Four-day Sogadina Samavesha of the Kannada Development Authority inaugurated
Six sessions organised to discuss various dialects
Academics stress the importance of the spoken language
SHIMOGA: Chairman of the Kannada Book Authority Siddalingaiah has said that Kannada language and culture would face extinction if the richness and vibrancy of the language’s various dialects are not adequately appreciated and given pride of place.
Inaugurating a four-day Kannada Sogadina Samavesha (conference on Kannada’s grandeur) organised by the Kannada Development Authority at the P.E.S Institute of Technology and Management here, he said it was erroneous to consider the Sanskritised, puritan dialect as the real Kannada.
“It is the spoken language of the rural and tribal people, with all its different connotations, that form the basis of the real Kannada language,” he said. Six sessions on the different facets of Kannada were arranged on the first day of the conference and experts from all over the State participated. Mr. Siddalingaiah suggested that informal conversation should be popularised, and Kannada with a rustic flavour, which was heard in weekly markets and fairs, should be studied.
Member of the Kannada Development Authority and writer Na. D’Souza in his introductory remarks said that though the language was alive through its script, its real strength lay in the spoken form. He said that the conference aimed at identifying and recognising the contribution of various dialects to the language. Chairman of the Kannada Sahitya Academy M.H. Krishnaiah, who introduced the topic, said it was important to note the influence of other languages on Kannada in the bilingual border areas.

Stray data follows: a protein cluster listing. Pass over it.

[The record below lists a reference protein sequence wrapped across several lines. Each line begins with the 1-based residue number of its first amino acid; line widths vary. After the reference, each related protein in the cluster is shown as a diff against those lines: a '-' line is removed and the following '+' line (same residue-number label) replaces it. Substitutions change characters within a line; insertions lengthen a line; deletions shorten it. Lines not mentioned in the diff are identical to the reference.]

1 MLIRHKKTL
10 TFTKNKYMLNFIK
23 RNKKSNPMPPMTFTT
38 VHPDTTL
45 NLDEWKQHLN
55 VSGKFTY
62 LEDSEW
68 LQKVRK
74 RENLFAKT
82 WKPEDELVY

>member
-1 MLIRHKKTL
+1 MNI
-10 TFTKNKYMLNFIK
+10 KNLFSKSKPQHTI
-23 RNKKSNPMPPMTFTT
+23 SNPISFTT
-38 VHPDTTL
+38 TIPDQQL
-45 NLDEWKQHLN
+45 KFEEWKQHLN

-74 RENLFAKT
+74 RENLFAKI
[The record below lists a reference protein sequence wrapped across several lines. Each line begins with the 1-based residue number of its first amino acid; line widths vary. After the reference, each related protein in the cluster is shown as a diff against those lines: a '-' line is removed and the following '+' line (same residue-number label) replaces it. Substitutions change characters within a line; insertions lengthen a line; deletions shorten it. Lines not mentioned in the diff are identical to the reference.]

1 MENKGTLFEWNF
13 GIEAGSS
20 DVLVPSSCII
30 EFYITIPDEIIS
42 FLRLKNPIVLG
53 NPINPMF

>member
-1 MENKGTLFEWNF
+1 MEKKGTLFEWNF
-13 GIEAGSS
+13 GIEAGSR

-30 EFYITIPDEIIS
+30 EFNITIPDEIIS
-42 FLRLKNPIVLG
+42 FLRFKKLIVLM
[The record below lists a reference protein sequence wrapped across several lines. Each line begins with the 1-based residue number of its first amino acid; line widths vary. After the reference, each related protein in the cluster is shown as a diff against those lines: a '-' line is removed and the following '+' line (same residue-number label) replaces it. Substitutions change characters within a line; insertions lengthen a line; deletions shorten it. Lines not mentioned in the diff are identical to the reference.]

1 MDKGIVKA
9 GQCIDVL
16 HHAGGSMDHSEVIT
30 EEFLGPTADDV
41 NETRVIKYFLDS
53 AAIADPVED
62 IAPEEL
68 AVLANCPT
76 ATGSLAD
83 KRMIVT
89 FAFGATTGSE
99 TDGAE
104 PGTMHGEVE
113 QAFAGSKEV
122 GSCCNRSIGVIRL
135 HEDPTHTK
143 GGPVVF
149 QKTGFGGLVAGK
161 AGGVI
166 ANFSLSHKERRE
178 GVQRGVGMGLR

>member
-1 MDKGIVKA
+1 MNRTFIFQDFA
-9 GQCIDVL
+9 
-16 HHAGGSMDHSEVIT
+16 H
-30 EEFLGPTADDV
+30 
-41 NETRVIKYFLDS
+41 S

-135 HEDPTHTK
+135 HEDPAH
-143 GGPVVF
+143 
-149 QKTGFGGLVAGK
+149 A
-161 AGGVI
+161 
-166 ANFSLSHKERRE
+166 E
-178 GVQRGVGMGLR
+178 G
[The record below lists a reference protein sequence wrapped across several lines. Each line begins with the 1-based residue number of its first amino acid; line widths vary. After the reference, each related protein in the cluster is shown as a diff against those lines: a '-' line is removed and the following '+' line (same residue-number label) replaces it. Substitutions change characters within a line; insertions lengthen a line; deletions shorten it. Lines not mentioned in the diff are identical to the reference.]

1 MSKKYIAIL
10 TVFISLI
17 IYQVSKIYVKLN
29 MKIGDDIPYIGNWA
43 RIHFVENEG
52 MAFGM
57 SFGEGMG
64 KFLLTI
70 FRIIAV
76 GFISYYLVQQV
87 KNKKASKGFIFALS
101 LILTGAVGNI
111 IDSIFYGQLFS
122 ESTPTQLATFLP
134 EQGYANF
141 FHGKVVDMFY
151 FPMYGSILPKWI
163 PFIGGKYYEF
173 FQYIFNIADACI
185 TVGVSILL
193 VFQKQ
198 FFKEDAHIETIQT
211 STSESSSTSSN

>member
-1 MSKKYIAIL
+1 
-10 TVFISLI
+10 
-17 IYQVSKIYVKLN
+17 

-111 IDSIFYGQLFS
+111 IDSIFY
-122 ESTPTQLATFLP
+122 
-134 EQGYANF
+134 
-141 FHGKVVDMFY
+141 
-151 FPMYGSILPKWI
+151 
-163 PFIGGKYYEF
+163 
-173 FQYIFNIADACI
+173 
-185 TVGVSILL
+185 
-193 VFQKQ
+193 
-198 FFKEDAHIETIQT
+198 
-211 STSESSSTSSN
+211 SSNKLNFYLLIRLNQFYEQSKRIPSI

Chairman of the Karnataka Janapada Academy Go. Ru. Channabasappa appreciated the announcement by Minister for Railways Mamata Bannerjee that railway recruitment would be made in regional languages and said that other Union Government departments should follow suit. Director of the P.E.S Institute of Technology and Management S.Y. Arunadevi said that women, particularly in rural areas, had made a significant contribution to enriching Kannada through oral traditions that use informal language effortlessly.
Chairman of the Kannada Development Authority ‘Mukhyamantri’ Chandru, who presided over the inaugural function, said that the conference had been organised in a bid to preserve and protect the uniqueness of the Kannada language spoken in different styles in different parts of Karnataka.
Emphasising the need to strengthen Kannada at all levels, he said “cultural life is as good as dead if the language is allowed to die”.